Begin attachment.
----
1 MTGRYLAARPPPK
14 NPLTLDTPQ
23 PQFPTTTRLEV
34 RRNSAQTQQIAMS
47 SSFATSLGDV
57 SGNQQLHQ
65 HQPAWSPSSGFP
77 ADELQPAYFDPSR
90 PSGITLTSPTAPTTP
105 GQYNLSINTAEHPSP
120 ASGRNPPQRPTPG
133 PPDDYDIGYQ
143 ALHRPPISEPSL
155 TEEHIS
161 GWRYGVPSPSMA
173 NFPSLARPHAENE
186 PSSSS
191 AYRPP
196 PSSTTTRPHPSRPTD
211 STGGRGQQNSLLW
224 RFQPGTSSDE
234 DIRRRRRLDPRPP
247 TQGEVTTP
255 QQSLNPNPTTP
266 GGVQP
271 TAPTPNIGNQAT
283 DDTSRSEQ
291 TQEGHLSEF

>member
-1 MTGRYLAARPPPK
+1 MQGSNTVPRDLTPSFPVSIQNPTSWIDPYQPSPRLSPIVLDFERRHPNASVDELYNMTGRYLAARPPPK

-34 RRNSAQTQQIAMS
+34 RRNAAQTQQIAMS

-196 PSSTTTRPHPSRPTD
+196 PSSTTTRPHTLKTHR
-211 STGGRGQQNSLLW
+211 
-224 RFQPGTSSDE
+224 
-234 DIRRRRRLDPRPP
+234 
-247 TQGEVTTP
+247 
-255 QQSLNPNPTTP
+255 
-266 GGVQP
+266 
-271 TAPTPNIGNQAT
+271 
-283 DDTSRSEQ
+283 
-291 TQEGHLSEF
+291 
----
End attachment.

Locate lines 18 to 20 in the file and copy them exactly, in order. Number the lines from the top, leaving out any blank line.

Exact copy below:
191 AYRPP
196 PSSTTTRPHPSRPTD
211 STGGRGQQNSLLW